Well, vectors are easy to split up into components with sine and cosine. Then you use "vector addition," which really means you just add all like components! Then you have one vector as a result. And it is called the "resultant vector." And it'll be in form. You can, however, get it back to how it was, with a given magnitude and given direction (as an angle).
theEric
  • theEric
Are you giving it a shot?
anonymous
  • anonymous
Yes im trying to draw it out :$
theEric
  • theEric
I didn't see the picture you drew before! That's a good rough representation of the vectors! :) Just like mine! :)
theEric
  • theEric
|dw:1360643739640:dw| funy thing with vectors is that they are a magnitude (like 10N) and direction (like 45 degrees). They aren't a location. You can the same arrowed line anywheres, and they're still equal vectors.
theEric
  • theEric
So.. (wait for it...)
anonymous
  • anonymous
ohhh
theEric
  • theEric
|dw:1360644030205:dw|
theEric
  • theEric
aaannnndddd........
theEric
  • theEric
The first drawing of the components is common, where the vectors start at the origin. But looking at it this next way will help see sine and cosine's roles.|dw:1360644139377:dw|
theEric
  • theEric
Actually, nevermind! Retake!
theEric
  • theEric
|dw:1360644367333:dw|That one.
theEric
  • theEric
|dw:1360644483191:dw|and that one.
theEric
  • theEric
Do you see where this is going?
anonymous
  • anonymous
Not realll dont i add the other 8 N at 068 degrees ?
theEric
  • theEric
Well, yeah! You have to add its components to the other vectors components. So, first, you have to get each vector's components.
anonymous
  • anonymous
Dont you just add then like the tail to tail method and then do tan inverse to find the angle ? :S
anonymous
  • anonymous
them *
theEric
  • theEric
You could, huh! But that's sort of what this is. Picture time! :)
anonymous
  • anonymous
okay so im not totally off track
theEric
  • theEric
|dw:1360645168898:dw|derfinately not!
theEric
  • theEric
|dw:1360645291825:dw|
theEric
  • theEric
That last one shows the resultant vector.
anonymous
  • anonymous
OH
theEric
  • theEric
|dw:1360645379901:dw|
anonymous
  • anonymous
makes so much sense !
theEric
  • theEric
\[\huge :)\]
anonymous
  • anonymous
so now i find the tan inverse right
theEric
  • theEric
After you get the components of the resultant vector, you use them to find the magnitude (however many N) and that inverse tangent (y-component divided by x-component) to find the angle.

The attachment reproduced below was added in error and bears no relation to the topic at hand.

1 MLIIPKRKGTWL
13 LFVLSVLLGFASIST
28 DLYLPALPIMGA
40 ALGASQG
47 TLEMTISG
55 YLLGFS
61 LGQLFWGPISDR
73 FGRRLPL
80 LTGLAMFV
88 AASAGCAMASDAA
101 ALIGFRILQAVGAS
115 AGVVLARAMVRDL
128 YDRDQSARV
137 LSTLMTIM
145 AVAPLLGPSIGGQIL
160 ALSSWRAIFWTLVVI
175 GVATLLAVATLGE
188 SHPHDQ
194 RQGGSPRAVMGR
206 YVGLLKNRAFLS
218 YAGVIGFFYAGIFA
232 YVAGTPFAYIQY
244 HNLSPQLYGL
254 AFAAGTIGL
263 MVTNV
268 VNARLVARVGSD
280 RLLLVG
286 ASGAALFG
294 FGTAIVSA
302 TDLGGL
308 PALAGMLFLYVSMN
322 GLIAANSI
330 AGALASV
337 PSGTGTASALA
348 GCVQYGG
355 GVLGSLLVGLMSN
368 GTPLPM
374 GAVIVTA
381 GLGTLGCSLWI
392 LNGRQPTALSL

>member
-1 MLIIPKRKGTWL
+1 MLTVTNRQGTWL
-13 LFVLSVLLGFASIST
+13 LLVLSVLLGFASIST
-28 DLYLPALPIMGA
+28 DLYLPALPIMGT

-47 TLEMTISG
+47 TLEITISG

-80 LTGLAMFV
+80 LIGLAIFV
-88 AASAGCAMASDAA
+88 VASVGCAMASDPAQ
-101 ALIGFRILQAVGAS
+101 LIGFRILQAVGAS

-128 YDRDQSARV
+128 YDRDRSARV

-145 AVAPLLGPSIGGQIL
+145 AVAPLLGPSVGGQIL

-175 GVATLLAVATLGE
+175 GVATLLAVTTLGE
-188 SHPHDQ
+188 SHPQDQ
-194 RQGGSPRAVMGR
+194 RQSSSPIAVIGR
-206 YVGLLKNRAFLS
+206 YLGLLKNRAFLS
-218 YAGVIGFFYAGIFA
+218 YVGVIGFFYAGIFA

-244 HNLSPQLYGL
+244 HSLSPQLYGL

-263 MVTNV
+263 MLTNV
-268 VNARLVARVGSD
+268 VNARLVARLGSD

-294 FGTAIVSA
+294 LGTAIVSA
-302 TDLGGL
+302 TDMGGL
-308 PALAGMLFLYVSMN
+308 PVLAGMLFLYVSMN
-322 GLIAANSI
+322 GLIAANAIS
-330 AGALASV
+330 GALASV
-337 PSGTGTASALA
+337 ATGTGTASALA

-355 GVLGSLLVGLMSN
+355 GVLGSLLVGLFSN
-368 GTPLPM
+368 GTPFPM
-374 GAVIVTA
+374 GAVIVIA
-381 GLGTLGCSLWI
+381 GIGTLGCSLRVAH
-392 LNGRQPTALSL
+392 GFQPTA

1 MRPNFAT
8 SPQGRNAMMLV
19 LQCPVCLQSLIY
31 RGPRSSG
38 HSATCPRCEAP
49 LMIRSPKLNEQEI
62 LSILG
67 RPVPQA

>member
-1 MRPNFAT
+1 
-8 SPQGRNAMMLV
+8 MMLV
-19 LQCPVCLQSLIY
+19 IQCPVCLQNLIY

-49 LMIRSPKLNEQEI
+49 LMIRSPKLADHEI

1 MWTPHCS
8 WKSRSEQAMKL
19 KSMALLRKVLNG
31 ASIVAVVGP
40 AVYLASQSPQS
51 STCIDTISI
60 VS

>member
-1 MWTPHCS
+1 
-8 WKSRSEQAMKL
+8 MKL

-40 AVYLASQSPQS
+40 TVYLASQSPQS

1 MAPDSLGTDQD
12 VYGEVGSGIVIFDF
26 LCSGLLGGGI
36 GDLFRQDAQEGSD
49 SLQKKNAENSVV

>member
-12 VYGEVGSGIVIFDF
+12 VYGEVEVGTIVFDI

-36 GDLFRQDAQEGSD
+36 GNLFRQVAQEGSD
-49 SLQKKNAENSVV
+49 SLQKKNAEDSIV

theEric
  • theEric
Does that make sense?
theEric
  • theEric
@burhan101 ?
anonymous
  • anonymous
i think so
theEric
  • theEric
Okay.... Ready to try it?
anonymous
  • anonymous
tan-1 = 68/45
anonymous
  • anonymous
i think :S
theEric
  • theEric
Not quite! Inverse tangent will give you an angle, but you have to give it a y/x amount. Since you want to find the angle of the really big resultant vector, you'll use its y-component divided by its x-component. You'll have those components after you do the adding. Let's break your 10N vector into components for practice. We can even then use those components to re-find the angle!
theEric
  • theEric
|dw:1360646989287:dw|
theEric
  • theEric
\[\begin{matrix}x-component&=&10cos(45)&=&7.07\\y-component&=&10sin(45)&=&7.07\end{matrix}\]
theEric
  • theEric
And units are N. I'm gonna head to bed. Good luck! If you want to continue on your own, do the same thing to the 8N vector! Then, add the x-components together. Then add the y-components together. Then you have the resultant vectors components. That would be how you knew vectors before.
anonymous
  • anonymous
thanks for your help ! :D
theEric
  • theEric
And to rediscover that magnitude and angle of the 10N vector, using it's x- and y-components, Magnitude: Use Pythagorean Theorem.\[\sqrt{x^2+y^2}\] For the angle: Use inverse tangent.\[tan^{-1}{\LARGE (}\frac{y}{x}\LARGE )\]
theEric
  • theEric
\[\sqrt{7.07^2+7.07^2}\approx 9.998\approx 10.00\]There was some rounding error to get to 9.998. But if you round it to the nearest hundredth, you have 10! \[tan^{-1}{\LARGE (}\frac{7.07}{7.07}{\LARGE )}=tan^{-1}(1)=45^o\]
theEric
  • theEric
Switched back. :) You're very welcome! Take care! Tag me if you need any more help.

Looking for something else?

Not the answer you are looking for? Search for more explanations.